Vampire Owl :: All I see is a doll. There is nothing much scary about this one’s appearance either.
Vampire Bat :: We have always been taught and trained to believe that there is more than what eyes can see. What you are doing here is just passing judgment.
Vampire Owl :: I am not judgmental. The hypercritical ones are not my people, but yours.
Vampire Bat :: Still, you are judging this one too early.
Vampire Owl :: The critics have already judged it low.
Vampire Bat :: That is what they do, not us who live with these movies.
Vampire Owl :: I have liked Dead Silence’s Billy, The Conjuring’s Annabelle and Child’s Play’s Chucky. Unlike what you think about this, I am not really judgmental about dolls.
Vampire Bat :: Well, Chucky did put a knife on your neck to make you accept that.
Vampire Owl :: Yes, but I have accepted that dolls can be awesome, and that is the point which I intend to bring here.
Vampire Bat :: Whatever it is, just watch the movie.
[Gets three cups of tea with tapioca chips].
What is it about? :: Greta (Lauren Cohan) is caught in an abusive relationship with Cole (Ben Robson) at Montana. She hopes to escape by becoming a nanny for the Heelshire family based in the United Kingdom. After traveling to Great Britain and reaching the place, she introduced to Mrs. Heelshire (Diana Hardcastle) and the man who brings the grocery, Malcolm (Rupert Evans). Mr. Heelshire (Jim Norton) introduces her to their child, Brahms. But she is surprised to find out that the boy here is just a porcelain doll, treated by the family as if it is a living person. Mrs. Heelshire tells her that the boy had rejected many other nannies and they hope that he likes her. She also asks Greta to follow certain rules, as Brahms is like other children, and special care is needed for him.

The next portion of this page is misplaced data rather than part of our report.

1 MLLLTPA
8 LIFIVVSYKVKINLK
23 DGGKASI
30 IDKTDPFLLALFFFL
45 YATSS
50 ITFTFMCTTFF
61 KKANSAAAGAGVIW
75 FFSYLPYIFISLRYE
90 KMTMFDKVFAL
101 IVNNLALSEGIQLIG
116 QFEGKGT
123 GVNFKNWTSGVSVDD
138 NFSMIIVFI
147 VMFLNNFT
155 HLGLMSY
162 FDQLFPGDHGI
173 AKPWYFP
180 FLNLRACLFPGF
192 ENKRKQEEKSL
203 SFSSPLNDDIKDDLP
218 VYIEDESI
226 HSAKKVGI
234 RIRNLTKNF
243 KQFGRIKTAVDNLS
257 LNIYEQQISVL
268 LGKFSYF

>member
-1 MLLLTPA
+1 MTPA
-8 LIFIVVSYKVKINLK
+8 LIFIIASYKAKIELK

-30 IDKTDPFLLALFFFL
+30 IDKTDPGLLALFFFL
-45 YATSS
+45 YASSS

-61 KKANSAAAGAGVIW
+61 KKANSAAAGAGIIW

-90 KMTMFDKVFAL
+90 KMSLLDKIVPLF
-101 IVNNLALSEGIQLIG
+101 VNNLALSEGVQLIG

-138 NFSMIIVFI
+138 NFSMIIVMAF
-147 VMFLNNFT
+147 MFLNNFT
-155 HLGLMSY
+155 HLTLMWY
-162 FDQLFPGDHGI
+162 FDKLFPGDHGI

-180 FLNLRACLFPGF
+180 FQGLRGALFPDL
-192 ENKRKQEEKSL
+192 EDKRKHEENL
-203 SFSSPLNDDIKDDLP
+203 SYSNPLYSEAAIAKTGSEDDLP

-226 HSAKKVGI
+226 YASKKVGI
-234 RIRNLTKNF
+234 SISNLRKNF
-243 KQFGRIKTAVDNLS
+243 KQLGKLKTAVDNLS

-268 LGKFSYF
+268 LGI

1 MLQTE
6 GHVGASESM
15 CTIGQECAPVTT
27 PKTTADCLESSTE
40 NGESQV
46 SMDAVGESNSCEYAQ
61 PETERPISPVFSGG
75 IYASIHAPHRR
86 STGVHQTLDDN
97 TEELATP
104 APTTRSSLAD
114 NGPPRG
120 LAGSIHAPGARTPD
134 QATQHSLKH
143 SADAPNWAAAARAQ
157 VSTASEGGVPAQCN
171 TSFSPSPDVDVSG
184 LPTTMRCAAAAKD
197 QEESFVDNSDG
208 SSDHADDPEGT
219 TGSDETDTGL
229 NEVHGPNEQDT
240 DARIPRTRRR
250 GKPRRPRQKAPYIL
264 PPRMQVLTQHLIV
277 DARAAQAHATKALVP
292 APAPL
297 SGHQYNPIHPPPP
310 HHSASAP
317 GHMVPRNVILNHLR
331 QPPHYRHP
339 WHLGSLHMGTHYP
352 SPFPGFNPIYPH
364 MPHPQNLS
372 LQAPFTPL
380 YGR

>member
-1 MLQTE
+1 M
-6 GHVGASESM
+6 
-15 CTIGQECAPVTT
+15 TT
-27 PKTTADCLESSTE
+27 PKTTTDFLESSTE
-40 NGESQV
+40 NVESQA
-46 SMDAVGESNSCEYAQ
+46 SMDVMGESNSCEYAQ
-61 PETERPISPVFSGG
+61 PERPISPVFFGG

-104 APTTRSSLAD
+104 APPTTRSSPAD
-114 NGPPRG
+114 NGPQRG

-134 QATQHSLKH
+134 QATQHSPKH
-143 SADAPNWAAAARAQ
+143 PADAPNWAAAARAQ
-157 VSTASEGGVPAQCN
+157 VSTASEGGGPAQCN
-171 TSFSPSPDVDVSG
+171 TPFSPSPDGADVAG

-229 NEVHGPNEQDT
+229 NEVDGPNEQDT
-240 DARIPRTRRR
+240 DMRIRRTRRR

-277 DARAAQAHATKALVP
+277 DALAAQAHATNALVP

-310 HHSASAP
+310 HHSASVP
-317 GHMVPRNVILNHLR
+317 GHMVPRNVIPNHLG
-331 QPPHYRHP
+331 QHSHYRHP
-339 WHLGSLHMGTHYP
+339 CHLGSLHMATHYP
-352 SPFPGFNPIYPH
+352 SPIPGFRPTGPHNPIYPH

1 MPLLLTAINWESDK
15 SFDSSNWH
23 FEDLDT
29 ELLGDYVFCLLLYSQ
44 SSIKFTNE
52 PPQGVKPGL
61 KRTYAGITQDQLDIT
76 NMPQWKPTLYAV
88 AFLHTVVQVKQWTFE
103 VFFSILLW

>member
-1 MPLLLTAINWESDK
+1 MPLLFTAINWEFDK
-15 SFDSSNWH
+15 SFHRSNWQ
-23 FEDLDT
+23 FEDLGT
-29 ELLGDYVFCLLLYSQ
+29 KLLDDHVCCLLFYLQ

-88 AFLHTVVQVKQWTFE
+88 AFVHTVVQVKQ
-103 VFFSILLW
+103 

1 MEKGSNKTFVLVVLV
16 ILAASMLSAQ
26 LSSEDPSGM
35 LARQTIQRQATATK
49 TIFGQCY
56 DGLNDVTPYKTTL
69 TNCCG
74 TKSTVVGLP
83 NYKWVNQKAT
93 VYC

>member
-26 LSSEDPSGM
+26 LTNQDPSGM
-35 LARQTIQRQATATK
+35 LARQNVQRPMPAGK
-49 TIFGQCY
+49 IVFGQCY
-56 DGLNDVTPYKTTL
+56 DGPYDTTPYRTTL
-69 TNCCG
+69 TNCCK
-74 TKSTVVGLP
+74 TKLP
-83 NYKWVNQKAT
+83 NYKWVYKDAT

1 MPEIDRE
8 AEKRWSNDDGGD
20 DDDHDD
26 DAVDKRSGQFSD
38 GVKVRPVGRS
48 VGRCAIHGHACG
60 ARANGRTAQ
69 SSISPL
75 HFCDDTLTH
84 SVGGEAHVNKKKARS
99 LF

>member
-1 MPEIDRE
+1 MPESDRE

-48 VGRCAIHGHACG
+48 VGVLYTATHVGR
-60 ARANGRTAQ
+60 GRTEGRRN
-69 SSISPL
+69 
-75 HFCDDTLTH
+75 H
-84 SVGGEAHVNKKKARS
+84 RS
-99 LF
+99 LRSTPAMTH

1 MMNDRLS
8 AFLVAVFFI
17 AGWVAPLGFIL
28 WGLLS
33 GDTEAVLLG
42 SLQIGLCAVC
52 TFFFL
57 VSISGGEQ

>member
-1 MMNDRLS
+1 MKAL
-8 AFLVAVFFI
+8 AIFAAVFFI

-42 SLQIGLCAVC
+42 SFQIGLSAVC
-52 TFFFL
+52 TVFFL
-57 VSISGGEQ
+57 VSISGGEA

So what happens next? :: Greta decides to ignore the rules and just spend her time there. She and Malcolm gets a lot interested in each other, and the doll remains neglected. But Greta finds out that there is something strange about the doll. She feels that it moves a little at times, and there are other strange occurences. On one occasion, she gets locked in the attic, and her clothes are also stolen while she is taking shower. She also feels that the doll is staring at her when she is talking to Malcolm, changing clothes or even while doing anything of personal nature. On another day, a sandwich is served at her door, and she also hears voices calling her name. She decides to find out more about the real child who is supposed to have died in a fire at the age of eight, years ago.
The defence of The Boy :: The idea here is working, and had a lot of possibilities towards horror. It does get working early with its central idea, and we get to the moments featuring the doll easily. The setting in the big old house actually helps a lot. There are lots of spooky moments in this movie, and the scene at the attic as well as the final twists worked very well in the end. How they have changed the supernatural idea works very well by the end of the movie too. The Boy does entertain, that is for sure – among the horror movies which released on one of those days around this one, there were not many of them as much entertaining as The Boy, which follows the much expected horror idea. As the movie follows the basic horror elements, there is sure to be some fun watching this movie for everyone. For people who don’t want movies like The Witch and It Follows as the different horror flicks, this would be the usual kind of replacement following the known path.